My husband and I are planning a two-month tent/car camping trip in the Rockies for August and September. We will be starting in Canada (Jasper, Banff, and Waterton NP's) and continuing through Montana, Wyoming, Colorado and Utah. We know we will be in prime bear country and have carefully read all the information we could find about proper measures to be taken but still have some remaining questions. Namely:
We plan to store all non-perishables in bear boxes provided in campgrounds and coolers, all cooking equipment, and toiletries in the car. The car is an SUV without an actual trunk and, as it's a rental, we're not sure if it has a security cover for the cargo space. Is it safe enough to cover all items in the car with a tarp?
Several of the campgrounds will have communal kitchen shelters We notice that these shelters which seem to be equipped with what looks like a large oven box for cooking. We don't really know how one cooks in (on top of?) one of these. We were hoping to make dutch oven meals with charcoal briquettes and wonder if it's possible to do that in these shelters.
Where there are no kitchen shelter removed from the campgrounds, we will obviously be cooking at the campsite. We've read that all cooking/food handling should be done at least 100 yards away from one's tent and, given the size of most campsites, that's just not possible. How safe is it to cook at your campsite in bear country?
What about actual campfire cooking? Should we not attempt to cook over the fire?
We know enough not to bring food or toiletries into the tent. But if we should use toiletries (shampoo, toothpaste, etc.) that have lingering odor, will the bears be attracted to the tent?:
We want to be sensible without making ourselves crazy about the bear issue. We'd appreciate any advice you may have!
A lot to converse about, but I'll give you my 2-cents. We camp in bear country all the time and my experience is that bear confrontations are not as common as you may worry about. But bear proof boxes do indicate that bears do come through. We put all food and cooking stuff, charcoal and stove, in the box. Even tooth paste. If a bear spends much time trying to get into your closed up vehicle, the CG has bigger bear problems than normal. That part about cooking far away from your site, hogwash. IMHO
I have done much camping in bear country and there are plenty of dos and don'ts.
1) Bears get into cars easily. Cars are not bear proof.
2) get as much unscented toiletries as you can.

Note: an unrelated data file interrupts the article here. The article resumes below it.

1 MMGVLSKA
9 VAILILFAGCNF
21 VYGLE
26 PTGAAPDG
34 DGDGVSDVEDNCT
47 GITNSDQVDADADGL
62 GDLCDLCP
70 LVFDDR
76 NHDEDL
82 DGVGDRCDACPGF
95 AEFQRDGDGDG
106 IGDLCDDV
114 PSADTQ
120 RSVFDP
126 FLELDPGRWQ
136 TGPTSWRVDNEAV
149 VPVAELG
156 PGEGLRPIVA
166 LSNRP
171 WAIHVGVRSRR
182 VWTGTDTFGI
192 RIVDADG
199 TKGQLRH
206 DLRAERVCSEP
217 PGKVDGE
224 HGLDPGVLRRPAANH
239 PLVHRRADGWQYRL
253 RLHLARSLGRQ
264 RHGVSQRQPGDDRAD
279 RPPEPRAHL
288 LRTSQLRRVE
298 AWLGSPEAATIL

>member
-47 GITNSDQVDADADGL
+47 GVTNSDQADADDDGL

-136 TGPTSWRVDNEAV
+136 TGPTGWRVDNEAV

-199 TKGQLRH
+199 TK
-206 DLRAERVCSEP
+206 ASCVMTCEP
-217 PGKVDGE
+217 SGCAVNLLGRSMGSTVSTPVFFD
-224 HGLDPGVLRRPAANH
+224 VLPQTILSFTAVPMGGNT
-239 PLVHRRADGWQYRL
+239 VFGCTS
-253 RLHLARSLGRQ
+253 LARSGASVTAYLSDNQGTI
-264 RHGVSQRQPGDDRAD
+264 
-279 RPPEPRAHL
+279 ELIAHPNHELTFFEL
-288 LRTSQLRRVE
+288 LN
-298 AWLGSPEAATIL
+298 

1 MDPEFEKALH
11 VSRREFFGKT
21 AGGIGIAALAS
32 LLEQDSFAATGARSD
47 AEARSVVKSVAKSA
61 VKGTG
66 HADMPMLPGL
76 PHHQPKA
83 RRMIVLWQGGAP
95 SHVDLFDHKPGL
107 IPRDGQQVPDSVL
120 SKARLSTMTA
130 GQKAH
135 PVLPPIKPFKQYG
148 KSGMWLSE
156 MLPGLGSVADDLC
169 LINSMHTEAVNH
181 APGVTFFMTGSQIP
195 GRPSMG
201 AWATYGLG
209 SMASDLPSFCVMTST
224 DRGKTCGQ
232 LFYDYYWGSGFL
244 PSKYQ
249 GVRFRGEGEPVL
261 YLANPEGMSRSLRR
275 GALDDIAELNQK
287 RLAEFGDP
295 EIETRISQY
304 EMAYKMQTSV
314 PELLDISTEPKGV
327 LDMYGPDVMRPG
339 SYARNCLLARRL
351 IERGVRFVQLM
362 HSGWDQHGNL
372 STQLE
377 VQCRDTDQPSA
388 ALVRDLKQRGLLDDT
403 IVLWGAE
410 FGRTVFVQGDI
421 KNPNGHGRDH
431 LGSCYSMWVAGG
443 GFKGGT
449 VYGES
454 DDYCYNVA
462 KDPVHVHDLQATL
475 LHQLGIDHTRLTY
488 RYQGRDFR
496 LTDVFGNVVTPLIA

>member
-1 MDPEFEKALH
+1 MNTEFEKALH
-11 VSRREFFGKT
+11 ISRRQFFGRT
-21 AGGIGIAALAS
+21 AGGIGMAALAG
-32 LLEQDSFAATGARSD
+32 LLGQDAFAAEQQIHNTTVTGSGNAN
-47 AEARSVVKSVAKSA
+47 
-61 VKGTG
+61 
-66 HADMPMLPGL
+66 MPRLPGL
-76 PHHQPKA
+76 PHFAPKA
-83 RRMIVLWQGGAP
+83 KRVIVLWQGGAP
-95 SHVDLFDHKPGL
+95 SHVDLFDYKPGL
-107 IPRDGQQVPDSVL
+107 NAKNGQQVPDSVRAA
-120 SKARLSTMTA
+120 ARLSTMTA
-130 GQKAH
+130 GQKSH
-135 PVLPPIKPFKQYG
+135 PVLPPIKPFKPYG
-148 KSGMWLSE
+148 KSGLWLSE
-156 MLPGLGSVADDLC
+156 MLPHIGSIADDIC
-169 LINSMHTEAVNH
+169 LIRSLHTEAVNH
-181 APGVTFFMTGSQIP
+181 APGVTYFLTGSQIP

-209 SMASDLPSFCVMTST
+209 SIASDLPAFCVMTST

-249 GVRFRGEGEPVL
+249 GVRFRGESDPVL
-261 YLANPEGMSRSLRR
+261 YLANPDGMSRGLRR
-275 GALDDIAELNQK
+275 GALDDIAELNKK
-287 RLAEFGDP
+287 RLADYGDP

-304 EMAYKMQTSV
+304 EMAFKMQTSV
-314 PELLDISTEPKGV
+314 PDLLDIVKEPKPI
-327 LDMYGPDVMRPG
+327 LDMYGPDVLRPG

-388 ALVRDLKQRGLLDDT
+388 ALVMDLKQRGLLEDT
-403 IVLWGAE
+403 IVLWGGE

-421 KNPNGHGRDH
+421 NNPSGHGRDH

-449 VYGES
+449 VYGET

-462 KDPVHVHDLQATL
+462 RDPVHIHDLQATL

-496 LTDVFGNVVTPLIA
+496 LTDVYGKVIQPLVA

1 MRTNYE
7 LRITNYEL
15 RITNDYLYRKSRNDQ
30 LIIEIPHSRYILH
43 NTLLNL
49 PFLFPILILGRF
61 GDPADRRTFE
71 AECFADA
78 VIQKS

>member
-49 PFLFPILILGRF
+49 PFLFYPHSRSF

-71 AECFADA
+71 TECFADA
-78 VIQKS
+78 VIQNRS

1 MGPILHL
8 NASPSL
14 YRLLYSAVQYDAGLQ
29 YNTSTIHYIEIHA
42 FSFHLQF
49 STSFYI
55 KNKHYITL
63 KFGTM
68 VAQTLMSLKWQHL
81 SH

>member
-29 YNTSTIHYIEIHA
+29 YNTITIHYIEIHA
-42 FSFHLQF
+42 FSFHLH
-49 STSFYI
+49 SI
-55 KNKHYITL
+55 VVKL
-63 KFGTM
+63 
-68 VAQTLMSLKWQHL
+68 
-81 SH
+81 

3) you can cook over the fire, but you need the fire to burn all night.
Generally, your not allowed to burn a fire while sleeping, so you prolly shouldn't do that unless someone is staying up to keep the fire going. This is also done to keep the bears from the campsite.
4) Bears will be attracted to the tent if nothing else is there to attract them. You have a smell, and there really isn't much you can do about that.
5) Bears can smell an open bacon package miles and miles away from it.
Usually bears could care less... If fed and not close to waking from hibernation or getting ready for hibernation they really don't want to be around you. Its the food that really brings them in. However, late Sept... your getting close.
That square cooking thing... well, you fill it with wood, and light it, then the entire top is hot. This is a safe cook stove in forested areas. Keeps embers and coals away from things that catch fire. It becomes much like a griddle, although I do not recommend cooking directly on it, us a pan or a pot. And if those are made available, they will likly frown on any ground based fire unless in a fire pit.
I have always put everything smelly, or food like, in the bear box. Safest thing to do, and it draws the bears away from you.
I hope that helps, if I have anything else I will try to add it.
Yeah, small detail, but do remember that bears do not generally find food via sight, they do it by smell. Bears, in fact, have noses that put bloodhounds to shame. Throwing a tarp over food is a total waste of a perfectly good tarp: if the bear SMELLS food, neither the tarp nor the SUV's glass is going to help a whole lot. That is why they install bear boxes!
This may be all good information as long as all the bears have gotten the MEMO, and understand just exactly how they are supposed to conduct themselves. A large black or grisly is nothing to take lightly.
Dale & Sandi
2006 Jeep TJ 4.0 w/33s 4" lift
2008 Winnabago Adventurer 38T
Liberty Lake (Spokane) WA.
I have done quite a bit of backpacking in bear country and had done ALL of those things with no problem (since there is really not much choice when backpacking and the car is 20 miles away in a parking lot. We just built our fire away from the tent, often cooked over portable stoves and hung our packs suspended between trees. It's pretty effective. BIGGEST bear problem you're apt to have is in an area that bears have been fed by campers and hikers but not many of those left anymore. Cleanliness is most important and keeping things easily recognized as food out of sight.
Good luck / Skip
2011 F-150 HD Ecoboost 3.5 V6. 2550 payload, 17,100 GCVWR - 2004 F-150 HD (Traded after 80,000 towing miles) 2007 Rockwood 8314SS 34' travel trailer
US Govt survey shows three out of four people make up 75% of the total population